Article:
done it. When I purchased the course I was under the impression the
animations were “still” pictures but they are actually long running MOVING
animations with which you can interact. Bob uses the word “Powerful” to
describe them and that’s exactly what they are. And there are a lot of
them. I don’t yet feel confident enough to tackle any actual repairs like
bushing. I’ll move on to that after I’ve reassembled the movement a few
more times. It has nothing to do with the course. It’s just that for me
things tend to sink in with a little practice.
Watch Repair - The watch repair course is great. The amount of information
is mind boggling. It would seem overwhelming if I actually had to know
everything Bob teaches just to service my own collection. The good news is
that I won’t. He covers basic dissasembly and reassembly of a watch first
then cleaning, changing mainsprings, staffing and the list goes on and on.
Most of my watches have only required a good cleaning and oiling in the
past. This seems to be far more common than all other repairs combined. So
I feel I’ll be able to put what I’ve been learning about cleaning and
basic maintenance to use right away and learn the more advanced techniques
over time. So far I dissasembled and almost reassembled an Elgin 16 size
movement last night but messed up putting the balance back into the watch.
Aligning the pallet fork with the roller jewel – yes, I learned those
names in the course – didn’t go well. My fault though. Bob showed me the
correct way to line things up but being my cocky self I didn’t feel it was
necessary. It was necessary. I called it a night and will tackle it again
the correct way this morning.
I ordered some watch repair and clock repair cleaning solutions, rinses
and oil the day after starting the course. They should arrive soon. I’m
going to try to do some cleaning so I will post the results in a few days.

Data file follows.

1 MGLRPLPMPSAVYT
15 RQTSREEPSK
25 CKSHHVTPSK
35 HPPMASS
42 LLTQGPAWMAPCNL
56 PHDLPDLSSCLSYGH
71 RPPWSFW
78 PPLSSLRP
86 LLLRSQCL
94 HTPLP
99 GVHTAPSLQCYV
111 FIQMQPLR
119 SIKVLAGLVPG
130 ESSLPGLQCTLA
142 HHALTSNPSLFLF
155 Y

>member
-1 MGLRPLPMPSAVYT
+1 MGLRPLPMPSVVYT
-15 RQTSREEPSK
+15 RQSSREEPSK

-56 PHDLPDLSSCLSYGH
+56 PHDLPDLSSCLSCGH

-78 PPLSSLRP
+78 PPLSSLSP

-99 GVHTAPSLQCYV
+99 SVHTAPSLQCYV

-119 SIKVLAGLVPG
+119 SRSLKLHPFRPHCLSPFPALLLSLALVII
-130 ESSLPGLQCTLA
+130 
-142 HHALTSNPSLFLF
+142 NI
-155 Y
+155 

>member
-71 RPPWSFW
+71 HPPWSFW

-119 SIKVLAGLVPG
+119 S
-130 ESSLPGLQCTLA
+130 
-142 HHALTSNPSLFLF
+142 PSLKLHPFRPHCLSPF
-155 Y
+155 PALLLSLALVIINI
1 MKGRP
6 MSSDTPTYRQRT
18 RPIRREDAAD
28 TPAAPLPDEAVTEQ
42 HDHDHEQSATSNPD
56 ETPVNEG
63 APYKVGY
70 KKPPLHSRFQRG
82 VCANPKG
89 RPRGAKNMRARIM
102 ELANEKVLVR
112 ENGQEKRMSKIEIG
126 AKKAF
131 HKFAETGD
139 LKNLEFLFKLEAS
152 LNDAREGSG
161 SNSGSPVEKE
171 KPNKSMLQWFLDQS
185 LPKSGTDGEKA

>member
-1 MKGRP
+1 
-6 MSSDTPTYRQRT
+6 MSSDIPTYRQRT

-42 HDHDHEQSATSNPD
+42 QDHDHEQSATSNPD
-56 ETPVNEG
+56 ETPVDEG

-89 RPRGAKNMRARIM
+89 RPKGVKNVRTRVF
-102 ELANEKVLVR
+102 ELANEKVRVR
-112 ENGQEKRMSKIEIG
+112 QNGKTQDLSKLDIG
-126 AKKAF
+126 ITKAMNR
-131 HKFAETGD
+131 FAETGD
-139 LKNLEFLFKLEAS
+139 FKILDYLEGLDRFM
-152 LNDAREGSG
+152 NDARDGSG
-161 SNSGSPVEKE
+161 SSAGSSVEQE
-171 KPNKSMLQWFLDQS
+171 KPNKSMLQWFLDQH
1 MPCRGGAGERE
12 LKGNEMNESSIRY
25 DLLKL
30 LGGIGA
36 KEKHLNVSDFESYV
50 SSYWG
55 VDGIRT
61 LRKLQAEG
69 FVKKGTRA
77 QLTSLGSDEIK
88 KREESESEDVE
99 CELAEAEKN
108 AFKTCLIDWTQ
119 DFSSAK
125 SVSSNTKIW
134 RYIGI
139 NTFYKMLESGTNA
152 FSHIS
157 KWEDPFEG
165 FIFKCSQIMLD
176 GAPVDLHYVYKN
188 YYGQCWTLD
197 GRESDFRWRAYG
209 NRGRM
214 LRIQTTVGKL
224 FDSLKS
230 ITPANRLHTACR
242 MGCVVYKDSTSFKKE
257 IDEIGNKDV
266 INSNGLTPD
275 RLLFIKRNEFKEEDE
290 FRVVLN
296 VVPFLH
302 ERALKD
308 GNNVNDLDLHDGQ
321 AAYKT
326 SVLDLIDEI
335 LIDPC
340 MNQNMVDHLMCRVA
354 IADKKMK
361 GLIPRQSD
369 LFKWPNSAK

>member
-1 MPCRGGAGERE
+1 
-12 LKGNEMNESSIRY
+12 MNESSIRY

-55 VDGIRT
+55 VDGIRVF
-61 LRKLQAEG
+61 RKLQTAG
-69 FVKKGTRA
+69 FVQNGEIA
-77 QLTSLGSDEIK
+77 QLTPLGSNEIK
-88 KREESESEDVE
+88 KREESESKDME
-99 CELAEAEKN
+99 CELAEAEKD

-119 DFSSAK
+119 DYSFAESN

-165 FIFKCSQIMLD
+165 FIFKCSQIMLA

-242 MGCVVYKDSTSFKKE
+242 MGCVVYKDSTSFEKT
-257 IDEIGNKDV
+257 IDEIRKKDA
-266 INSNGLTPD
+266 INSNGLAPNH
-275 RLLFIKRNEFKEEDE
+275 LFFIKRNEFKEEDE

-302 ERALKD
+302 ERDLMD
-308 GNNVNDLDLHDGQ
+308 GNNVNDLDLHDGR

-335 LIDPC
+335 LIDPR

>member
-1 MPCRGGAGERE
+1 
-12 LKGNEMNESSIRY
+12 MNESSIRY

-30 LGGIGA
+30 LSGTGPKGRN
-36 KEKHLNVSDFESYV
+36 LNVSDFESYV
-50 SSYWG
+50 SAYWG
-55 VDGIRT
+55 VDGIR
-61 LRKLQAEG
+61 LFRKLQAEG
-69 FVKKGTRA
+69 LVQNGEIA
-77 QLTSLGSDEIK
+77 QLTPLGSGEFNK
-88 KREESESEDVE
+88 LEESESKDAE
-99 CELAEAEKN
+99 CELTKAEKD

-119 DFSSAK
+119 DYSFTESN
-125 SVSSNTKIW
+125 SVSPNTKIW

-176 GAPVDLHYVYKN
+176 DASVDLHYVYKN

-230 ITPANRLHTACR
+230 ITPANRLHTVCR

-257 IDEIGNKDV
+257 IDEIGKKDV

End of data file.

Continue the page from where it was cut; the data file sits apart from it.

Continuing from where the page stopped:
Posted by admin
I have the bug! That’s the only way I can describe my recent infatuation
with antique clocks and pocket watches. Scouring ebay and other online
auction sites into the wee hours of morning I find myself stalking some
gleaming, ticking mechanical wonder that I just must add to my collection.
I now have twelve beautiful clocks and 22 – soon to be 23 – pocket
watches. Not bad for a two year collecting spree.
Problem is they don’t all run properly and the cost for a decent watch
repair or clock repair has often run more thaan the cost of the timepiece.
Well, bye bye great deal!
So it was time to consider the possibility of servicing my own collection.
I did some searching online and came accross a couple of watch repair and
clock repair courses. The Tascione course caught my attention because I
read some good stuff about Bob Tascione and his online courses on a few
other clock and watch websites. He’s been teaching both clock and watch
repair for over 20 years. I liked the fact that he offered a course called
“The Ultra” which included both the clock repair course and the watch
repair course for a big discount. I like discounts. I also liked the
online aspect as I had some lousy experiences with shipped DVDs in the
past. Also The Tascione website said that I would have immediate
access…and I was raring to go.
I must say I was a bit skeptical of the low prices. I like low prices but
how much good info was I actually going to get? Was I being sucked into a
quick little down and dirty “how to repair clocks and watches but don’t
ever attempt it” course? Like it says on the website sales material you
can pay more for a book on the subject than for the entire course – which
I’ve already done – I figured it was worth a go. Well, I spent about four
hours last night completely absorbed by the Tascione courses. The amount
of information and the way Bob presents it is surprising. I’ll write more
about the courses after working with them for a couple more days. A lot of
information to absorb. So far though I’m very impressed with the material